Federal spending did decline modestly as a percentage of GDP from a peak of 22.8 percent in 1983 to 20.5 percent in 1989. The economy averaged 4 percent annual growth during this period, the goal Jeb Bush has set for his administration. But no major federal program was abolished, a new Cabinet-level agency was created, entitlements went unreformed and total spending rose — and quickly rebounded as a percentage of GDP.
Divided government. During the 1990s, Kasich and Newt Gingrich negotiated with Bill Clinton to achieve the first balanced federal budget since 1969. Federal spending as a percentage of GDP fell well below its Reagan-era low to just 17.6 percent in 2001.
Under divided government, spending is theoretically kept in check by the competition between the two parties — neither party gets all its spending priorities. But the '90s experience also featured a Republican Congress that initially was characterized by the anti-spending zeal of the 1994 "revolution" and a Democratic president with some centrist tendencies who had responded to past rebukes from the voters by moving marginally to the right.
Does anyone have any illusion that, say, a President Kasich teamed with House Speaker Nancy Pelosi would produce similar results? Moreover, the long-term drivers of government growth and federal debt are entitlement programs. Again in theory, two parties working together would be best suited to reforming entitlements. In practice, it is hard to imagine these reforms getting the Democratic support they'd need to pass.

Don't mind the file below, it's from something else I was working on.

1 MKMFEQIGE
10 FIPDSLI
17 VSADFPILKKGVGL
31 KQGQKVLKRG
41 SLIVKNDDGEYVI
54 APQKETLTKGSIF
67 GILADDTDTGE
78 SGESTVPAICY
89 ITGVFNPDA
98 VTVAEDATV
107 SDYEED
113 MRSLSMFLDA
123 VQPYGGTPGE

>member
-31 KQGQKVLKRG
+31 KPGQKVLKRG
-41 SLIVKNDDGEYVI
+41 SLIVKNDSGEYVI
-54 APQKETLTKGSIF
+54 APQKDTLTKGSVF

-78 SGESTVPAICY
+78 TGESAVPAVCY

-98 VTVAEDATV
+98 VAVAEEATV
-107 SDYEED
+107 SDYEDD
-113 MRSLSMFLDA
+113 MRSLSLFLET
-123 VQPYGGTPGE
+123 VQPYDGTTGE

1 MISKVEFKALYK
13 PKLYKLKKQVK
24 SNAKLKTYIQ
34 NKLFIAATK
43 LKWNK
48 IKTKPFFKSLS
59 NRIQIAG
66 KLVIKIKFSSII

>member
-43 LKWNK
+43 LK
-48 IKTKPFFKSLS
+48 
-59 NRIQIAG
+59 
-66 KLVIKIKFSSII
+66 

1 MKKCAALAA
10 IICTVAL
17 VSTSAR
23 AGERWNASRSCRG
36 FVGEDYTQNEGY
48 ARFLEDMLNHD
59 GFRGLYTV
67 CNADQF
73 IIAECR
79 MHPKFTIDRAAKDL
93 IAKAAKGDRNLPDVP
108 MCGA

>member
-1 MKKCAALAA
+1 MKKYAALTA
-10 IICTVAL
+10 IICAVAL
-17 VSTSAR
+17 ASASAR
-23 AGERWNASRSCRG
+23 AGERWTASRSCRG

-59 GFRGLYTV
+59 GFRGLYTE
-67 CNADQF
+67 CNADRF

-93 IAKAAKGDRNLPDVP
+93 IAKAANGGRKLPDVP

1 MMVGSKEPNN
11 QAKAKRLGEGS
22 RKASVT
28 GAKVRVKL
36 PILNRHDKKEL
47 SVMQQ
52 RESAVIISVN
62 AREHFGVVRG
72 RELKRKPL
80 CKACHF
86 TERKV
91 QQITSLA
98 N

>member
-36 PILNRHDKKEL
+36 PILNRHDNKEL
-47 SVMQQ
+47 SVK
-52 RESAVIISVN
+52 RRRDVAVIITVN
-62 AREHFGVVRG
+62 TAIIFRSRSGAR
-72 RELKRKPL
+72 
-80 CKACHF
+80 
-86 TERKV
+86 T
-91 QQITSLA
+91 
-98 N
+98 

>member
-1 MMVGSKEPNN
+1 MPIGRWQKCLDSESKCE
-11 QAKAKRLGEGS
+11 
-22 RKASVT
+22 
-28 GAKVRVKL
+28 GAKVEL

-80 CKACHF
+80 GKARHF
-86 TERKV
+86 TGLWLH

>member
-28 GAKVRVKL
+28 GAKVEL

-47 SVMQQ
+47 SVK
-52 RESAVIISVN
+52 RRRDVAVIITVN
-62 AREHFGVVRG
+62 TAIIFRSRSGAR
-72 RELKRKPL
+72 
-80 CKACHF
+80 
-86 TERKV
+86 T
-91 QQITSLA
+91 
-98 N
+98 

Starve the beast. When George W. Bush was president, many conservatives made the argument that cutting taxes would force Washington to cut spending too because the feds would no longer have the revenues to pay for it. This never made much sense in theory — Bush's own vice president said "deficits don't matter — and it didn't work in practice.
Revenues ultimately fell to 17.1 percent of GDP, though that had at least as much to do with the faltering economy as the tax cuts. Federal spending gradually eclipsed 20 percent of the economy. The president and Congress who were supposed to starve the beast instead passed the biggest new entitlement since the Great Society, created the Department of Homeland Security, increased discretionary spending and caused the Department of Education to grow.
Emergency! Under President Obama, congressional Republicans have attempted to use inflection points already baked into the law, such as expiring tax cuts, continuing resolutions and debt ceilings, to extract spending concessions from the White House. This strategy has worked only once, resulting in the across-the-board cuts known as sequestration. Federal spending has fallen from a peak of 24.4 percent of GDP in 2009 to 20.3 percent in 2014.
But no real progress has been made in cutting long-term spending. Obamacare remains the law of the land. And both parties are constantly scheming to get out of the sequester, suggesting it won't be a sustainable spending solution.
The smart bet is that while there is much more than a dime's worth of difference between a Democratic and Republican president, the size of the federal government won't be one of the differences.